I consider Freddie Mercury one of the top five vocalists of all time. Just visit any local stadium on a Friday night to hear Queen’s classics like “We Will Rock You or We Are the Champions,” to reaffirm that his music from the 1970’s-1980’s stands the test of time. I wanted to read this book not only because I am a huge fan of Freddie Mercury, but because the author had actually spent some time with Mercury as well. She did not receive all of her information second hand. This biography covers Freddie’s upbringing from his birth in Zanzibar to boarding school in India, his rise to fame in England, The United States and Worldwide to his early death in 1991 from AIDS. Yes, Mercury’s life was excessive but he was also extremely giving and loyal to those around him. What I found the most interesting part of this biography was not about Freddie Mercury’s life, but about his relationship with other members in his band Queen. Queen was probably the most educated rock band in history. All four members of Queen Mercury, Brian May, John Deacon and Roger Taylor received their college diplomas. Two members working on advanced degrees had to suspend their studies when the band became successful. Once Queen’s line up was complete in 1971 with John Deacon joining the group on bass, the line up never changed until Freddie’s death in 1991. This is unheard of in the Rock World, especially when the lead singer is considered a superstar like Mercury. Something even rarer was that Queen kept the same business manager from the early days of the band to the end. It is important to note that although each member could have taken individual credit for writing some of the most well-known songs in rock such as Somebody to Love (my favorite Queen song) written by Mercury and Another One Bites the Dust by Deacon all members were given equal song writing credit regardless of the original author. Queen was a band with much talent and little ego. This is not to say that the band didn’t argue, because they did. But their mutual respect for each other as artists always won out in the end. In this day and age when rock bands break up at the drop of a hat for the silliest of reasons, it was refreshing to read about a band that remained so loyal to each other.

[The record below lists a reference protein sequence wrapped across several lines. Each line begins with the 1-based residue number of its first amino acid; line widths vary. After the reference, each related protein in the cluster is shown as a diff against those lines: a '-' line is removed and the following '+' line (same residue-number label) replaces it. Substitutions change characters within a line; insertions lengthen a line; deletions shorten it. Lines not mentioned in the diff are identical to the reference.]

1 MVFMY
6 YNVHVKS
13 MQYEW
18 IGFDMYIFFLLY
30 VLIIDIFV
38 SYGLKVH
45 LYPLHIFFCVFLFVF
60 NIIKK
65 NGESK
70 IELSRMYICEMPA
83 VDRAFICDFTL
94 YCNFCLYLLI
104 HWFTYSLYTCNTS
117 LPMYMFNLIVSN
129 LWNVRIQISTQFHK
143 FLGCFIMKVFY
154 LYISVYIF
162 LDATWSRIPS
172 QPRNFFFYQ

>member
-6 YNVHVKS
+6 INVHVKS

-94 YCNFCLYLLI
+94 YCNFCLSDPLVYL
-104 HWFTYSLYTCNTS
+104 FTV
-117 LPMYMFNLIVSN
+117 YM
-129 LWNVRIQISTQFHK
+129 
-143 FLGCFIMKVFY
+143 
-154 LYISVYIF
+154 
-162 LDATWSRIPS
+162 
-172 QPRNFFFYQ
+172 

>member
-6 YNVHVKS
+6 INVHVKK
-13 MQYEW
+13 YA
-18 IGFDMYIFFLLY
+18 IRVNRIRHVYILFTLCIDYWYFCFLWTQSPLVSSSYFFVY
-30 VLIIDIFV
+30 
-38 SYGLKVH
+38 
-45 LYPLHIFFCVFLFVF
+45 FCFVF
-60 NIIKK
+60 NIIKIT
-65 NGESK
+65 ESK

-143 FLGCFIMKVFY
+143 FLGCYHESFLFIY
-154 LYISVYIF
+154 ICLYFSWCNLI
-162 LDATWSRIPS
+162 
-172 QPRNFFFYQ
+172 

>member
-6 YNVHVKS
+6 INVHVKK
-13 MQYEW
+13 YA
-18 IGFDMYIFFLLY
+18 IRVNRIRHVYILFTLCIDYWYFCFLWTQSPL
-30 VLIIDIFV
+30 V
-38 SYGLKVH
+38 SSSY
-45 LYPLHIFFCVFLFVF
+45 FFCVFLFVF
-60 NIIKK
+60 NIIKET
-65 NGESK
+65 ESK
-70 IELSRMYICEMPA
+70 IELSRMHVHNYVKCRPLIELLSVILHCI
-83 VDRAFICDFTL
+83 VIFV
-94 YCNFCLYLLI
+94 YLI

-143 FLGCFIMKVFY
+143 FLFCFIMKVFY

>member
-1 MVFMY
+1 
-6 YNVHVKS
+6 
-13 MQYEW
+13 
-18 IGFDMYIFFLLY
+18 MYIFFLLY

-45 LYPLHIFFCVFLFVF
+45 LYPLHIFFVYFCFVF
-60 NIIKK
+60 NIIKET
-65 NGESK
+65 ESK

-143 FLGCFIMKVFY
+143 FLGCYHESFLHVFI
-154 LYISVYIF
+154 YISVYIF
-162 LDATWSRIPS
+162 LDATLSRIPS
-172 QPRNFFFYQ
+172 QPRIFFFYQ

This book was written by Arthur Fleischmann with input by Carly Fleischmann. She is listed as the co-author, but she mainly wrote the last chapter. The book is written about her and about how her family especially how her parents have worked to help her to be able to communicate and to function in society. She would have bursts of energy that would be destructive especially when she was young. The family had to have her stay at a group home on weekends, so they could have some rest. I saw her on The Doctors not too long ago, and when I saw that we had the book, I wanted to read it. Carly does not speak, but she is able to spell with a computer. She has come a long way with intense therapy and medication. Carly has used her computer to reach out to others through facebook and twitter. In the last chapter of the book she answers questions about autism that people have asked her through facebook and twitter. Read Carly’s Voice, and you will be inspired by a family’s love and by a young woman’s determination.
All right, I have a new favorite Regency author. Lauren Willig may not be Jane Austen (who is?), but she’s an excellent writer in her own right. The Mischief of the Mistletoe comes in the middle of her Pink Carnation series. Even so, it works very well on its own. I haven’t read any more of the series (it’s on my list now!), but I didn’t feel in the least bit lost or confused. If you like your Regency titles a little on the comical side, you’ll love The Mischief of the Mistletoe. Chapter 11 alone is worth the price of the book.
The Mischief of the Mistletoe is set in the early 1800’s, during the Napoleonic wars. Our heroine, Arabella Dempsey, is a poor relation who is more or less on her own now, thanks to her aunt’s marriage. In spite of the cautions of her childhood friend, Jane Austen, she takes a position as an instructress at a girls’ school in Bath. There she (literally) bumps into Reggie Fitzhugh, also known as Turnip. As you might guess, he’s an easygoing, friendly sort, if a little brainless. He’s also quite wealthy. The attraction between the two is obvious to all except them. After a Christmas season dealing with snippy Society ladies and their cruel husbands and male friends, cold castles, missing manuscripts, French spies, and Christmas puddings, we finally reach the expected end. That was when I knew I had to read more about these wonderful, engaging characters. I think you’ll want to, also.